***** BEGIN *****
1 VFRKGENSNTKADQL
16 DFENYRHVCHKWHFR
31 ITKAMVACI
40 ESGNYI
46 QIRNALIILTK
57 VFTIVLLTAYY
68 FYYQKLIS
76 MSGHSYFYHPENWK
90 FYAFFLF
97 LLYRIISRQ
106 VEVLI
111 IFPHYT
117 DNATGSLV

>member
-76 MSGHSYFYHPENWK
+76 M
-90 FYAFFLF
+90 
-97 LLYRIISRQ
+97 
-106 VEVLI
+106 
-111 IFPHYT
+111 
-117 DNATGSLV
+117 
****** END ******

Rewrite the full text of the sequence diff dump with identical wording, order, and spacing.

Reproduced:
1 VFRKGENSNTKADQL
16 DFENYRHVCHKWHFR
31 ITKAMVACI
40 ESGNYI
46 QIRNALIILTK
57 VFTIVLLTAYY
68 FYYQKLIS
76 MSGHSYFYHPENWK
90 FYAFFLF
97 LLYRIISRQ
106 VEVLI
111 IFPHYT
117 DNATGSLV

>member
-76 MSGHSYFYHPENWK
+76 M
-90 FYAFFLF
+90 
-97 LLYRIISRQ
+97 
-106 VEVLI
+106 
-111 IFPHYT
+111 
-117 DNATGSLV
+117 